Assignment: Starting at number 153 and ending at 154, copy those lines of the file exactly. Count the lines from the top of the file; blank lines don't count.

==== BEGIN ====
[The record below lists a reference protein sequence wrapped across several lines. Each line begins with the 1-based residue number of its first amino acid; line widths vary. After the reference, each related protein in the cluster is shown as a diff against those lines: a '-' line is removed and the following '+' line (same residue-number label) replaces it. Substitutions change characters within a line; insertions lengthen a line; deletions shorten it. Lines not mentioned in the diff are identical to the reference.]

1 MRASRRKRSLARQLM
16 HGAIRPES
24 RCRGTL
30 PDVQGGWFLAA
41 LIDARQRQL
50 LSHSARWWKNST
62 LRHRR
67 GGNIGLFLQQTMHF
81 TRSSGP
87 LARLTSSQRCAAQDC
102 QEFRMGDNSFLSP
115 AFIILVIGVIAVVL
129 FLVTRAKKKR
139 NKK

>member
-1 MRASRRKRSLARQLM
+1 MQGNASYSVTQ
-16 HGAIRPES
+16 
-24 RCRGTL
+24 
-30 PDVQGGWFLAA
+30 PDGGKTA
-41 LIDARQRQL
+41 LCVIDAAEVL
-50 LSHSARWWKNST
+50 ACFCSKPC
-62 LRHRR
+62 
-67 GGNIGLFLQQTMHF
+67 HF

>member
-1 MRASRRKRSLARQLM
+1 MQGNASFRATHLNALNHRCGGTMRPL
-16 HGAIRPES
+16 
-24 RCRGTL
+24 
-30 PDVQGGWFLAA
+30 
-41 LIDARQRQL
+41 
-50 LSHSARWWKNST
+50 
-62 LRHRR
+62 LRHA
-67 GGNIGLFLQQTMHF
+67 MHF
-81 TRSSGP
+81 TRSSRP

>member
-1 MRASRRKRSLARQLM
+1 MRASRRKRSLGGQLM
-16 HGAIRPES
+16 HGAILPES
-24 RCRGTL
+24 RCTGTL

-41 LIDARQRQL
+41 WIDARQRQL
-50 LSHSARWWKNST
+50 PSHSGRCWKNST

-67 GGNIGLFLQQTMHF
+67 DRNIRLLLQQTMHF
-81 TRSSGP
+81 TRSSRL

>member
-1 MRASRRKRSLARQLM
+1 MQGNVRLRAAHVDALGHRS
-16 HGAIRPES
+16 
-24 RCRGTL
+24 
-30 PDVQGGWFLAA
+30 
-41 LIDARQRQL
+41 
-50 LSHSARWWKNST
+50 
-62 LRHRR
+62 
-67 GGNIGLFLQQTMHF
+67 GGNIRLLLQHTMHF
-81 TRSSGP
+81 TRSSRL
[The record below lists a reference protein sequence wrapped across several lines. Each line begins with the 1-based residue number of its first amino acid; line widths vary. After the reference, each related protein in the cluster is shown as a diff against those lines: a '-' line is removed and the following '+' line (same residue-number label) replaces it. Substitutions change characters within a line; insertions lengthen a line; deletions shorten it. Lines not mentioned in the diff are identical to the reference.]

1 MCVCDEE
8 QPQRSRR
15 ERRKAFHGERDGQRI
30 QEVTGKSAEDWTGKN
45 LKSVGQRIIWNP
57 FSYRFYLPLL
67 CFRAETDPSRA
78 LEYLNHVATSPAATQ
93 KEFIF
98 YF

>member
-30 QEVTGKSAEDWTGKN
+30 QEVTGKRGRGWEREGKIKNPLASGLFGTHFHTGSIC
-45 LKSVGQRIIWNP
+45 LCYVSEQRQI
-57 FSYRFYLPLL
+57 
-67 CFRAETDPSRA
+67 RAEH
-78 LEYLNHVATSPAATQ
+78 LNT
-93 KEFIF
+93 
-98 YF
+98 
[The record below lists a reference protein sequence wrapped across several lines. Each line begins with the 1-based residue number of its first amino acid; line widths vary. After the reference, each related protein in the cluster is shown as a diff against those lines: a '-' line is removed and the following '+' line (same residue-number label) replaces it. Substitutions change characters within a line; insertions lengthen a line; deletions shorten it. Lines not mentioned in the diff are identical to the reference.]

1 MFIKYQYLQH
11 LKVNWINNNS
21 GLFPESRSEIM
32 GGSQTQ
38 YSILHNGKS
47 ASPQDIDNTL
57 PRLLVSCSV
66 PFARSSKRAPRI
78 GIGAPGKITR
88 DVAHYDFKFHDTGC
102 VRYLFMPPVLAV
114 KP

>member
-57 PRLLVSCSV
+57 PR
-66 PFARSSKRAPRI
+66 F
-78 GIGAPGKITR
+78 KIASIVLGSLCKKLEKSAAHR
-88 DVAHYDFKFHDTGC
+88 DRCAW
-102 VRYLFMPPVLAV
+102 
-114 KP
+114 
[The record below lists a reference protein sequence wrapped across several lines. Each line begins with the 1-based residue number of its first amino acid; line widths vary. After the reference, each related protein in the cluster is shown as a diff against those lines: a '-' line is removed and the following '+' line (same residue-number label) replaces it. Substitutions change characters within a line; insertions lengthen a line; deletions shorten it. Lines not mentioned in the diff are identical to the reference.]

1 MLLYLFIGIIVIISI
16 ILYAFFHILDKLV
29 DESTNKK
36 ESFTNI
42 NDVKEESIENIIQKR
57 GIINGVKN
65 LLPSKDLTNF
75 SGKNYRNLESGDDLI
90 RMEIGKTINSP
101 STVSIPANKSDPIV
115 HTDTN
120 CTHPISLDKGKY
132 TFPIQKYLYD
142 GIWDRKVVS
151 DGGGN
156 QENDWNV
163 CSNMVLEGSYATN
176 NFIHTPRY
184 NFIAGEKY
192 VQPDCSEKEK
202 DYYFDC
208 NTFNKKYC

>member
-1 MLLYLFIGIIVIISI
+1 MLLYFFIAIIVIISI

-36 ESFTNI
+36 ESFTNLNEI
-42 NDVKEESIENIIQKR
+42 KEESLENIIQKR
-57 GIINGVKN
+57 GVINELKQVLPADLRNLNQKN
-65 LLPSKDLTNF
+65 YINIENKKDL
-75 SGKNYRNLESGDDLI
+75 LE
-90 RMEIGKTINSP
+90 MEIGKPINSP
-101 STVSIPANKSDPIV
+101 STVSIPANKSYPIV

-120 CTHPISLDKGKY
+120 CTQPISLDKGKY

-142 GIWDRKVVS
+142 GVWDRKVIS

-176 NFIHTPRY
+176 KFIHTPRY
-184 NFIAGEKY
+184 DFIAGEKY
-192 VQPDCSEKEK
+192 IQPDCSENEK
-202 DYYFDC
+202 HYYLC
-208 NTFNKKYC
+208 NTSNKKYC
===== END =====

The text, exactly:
151 DGGGN
156 QENDWNV